The government could have reaped more value from the Royal Mail sale it if had been less cautious and better controlled access to shares, the National Audit Office has said.
In a report published today, the watchdog probed the reasons behind the sudden jump in the Royal Mail share price after the floatation in October 2013.
NAO head Amyas Morse said the Department for Business, Innovation and Skills (BIS) succeeded in getting the company listed on the FTSE 100, but added its approach "was marked by deep caution, the price of which was borne by the taxpayer".
"The government retained 30% of the company. It could have retained even more and allowed the taxpayer to participate further in the rapidly increasing share price and thus limit the cost of to the taxpayer of its cautious approach.”
On the first day of trading, Royal Mail's shares closed at 455p, 38% higher than their sale price. This represented a first day increase in value of £750m for the new shareholders. Five months later, the shares were worth 72% more than the sale price.
BIS set a "cautious low" price of 260p, the report said, due to the perceived need for haste and the price indications given by a small number of priority investors. Its process of 'book-building'shares failed to identify demand at higher prices.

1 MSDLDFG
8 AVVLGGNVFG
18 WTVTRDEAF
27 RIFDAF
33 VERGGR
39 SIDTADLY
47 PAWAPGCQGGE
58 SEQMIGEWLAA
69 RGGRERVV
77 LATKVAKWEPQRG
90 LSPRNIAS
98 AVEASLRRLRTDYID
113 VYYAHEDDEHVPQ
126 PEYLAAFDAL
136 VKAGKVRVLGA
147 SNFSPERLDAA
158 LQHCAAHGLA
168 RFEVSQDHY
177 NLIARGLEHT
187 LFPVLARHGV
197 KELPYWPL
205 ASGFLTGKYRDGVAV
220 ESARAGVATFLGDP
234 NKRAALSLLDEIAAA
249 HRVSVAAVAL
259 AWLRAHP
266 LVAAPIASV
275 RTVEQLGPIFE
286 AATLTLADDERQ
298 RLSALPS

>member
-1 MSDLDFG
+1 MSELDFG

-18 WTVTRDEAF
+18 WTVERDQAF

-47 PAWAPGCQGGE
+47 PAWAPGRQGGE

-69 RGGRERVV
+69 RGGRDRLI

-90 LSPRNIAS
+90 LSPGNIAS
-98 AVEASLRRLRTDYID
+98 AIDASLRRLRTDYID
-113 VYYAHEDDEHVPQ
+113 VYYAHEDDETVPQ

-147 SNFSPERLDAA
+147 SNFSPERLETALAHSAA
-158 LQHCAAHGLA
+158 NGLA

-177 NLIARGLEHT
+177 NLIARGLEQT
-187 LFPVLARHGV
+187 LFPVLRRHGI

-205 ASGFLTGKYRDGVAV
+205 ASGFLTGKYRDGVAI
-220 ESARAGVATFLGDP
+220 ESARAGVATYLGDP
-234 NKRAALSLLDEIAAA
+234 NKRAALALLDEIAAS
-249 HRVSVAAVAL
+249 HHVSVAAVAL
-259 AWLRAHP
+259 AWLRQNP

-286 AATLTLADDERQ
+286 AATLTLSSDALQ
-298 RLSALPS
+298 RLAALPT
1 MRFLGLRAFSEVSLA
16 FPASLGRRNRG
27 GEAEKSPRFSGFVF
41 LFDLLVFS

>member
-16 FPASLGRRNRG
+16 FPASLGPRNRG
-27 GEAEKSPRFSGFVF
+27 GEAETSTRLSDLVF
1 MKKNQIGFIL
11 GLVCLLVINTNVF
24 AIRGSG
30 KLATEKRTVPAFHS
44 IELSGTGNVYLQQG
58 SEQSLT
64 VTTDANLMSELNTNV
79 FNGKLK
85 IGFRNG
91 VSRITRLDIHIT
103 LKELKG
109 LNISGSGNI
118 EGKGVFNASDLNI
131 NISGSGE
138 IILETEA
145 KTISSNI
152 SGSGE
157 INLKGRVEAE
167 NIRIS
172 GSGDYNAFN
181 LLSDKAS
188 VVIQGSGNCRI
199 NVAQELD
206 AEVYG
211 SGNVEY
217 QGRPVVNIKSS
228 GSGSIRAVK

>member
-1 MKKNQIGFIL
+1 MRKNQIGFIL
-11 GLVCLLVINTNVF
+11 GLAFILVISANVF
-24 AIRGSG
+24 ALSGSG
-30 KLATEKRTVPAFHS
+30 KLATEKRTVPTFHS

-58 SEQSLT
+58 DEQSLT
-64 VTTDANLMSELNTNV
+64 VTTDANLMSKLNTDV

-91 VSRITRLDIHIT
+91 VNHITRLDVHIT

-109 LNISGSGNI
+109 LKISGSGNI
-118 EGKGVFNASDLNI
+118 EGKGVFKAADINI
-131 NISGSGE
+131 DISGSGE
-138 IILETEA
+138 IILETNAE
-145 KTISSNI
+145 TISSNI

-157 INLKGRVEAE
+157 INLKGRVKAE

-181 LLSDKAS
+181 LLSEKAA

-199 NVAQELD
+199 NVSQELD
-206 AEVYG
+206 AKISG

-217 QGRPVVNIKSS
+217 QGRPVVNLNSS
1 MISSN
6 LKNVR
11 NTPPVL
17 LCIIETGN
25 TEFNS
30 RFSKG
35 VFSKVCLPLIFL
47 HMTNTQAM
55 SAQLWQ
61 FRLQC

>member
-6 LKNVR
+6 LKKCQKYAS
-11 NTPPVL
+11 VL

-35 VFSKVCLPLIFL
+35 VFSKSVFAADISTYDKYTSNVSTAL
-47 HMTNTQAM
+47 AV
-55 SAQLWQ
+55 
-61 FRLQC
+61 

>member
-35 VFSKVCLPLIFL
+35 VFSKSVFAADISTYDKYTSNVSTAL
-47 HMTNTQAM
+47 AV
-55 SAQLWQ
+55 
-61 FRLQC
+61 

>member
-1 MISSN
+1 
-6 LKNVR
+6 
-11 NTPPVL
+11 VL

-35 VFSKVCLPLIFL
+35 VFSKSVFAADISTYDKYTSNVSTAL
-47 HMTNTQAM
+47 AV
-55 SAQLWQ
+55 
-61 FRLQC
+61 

In addition, BIS gave priority to a small number of investors, in the belief they would form a stable and supportive shareholder base. However, according to the report, nearly half of the shares allocated to these priority investors were sold at substantial profit within a few weeks of the sale.
NAO also questioned the department's decision to sell the full 60% of shares available for sale at once, rather than holding some back until the price had appreciated: "It could have retained 110 million more shares worth £363m at the offer price, while still achieving the policy objective of reducing the government’s ownership to below 50%."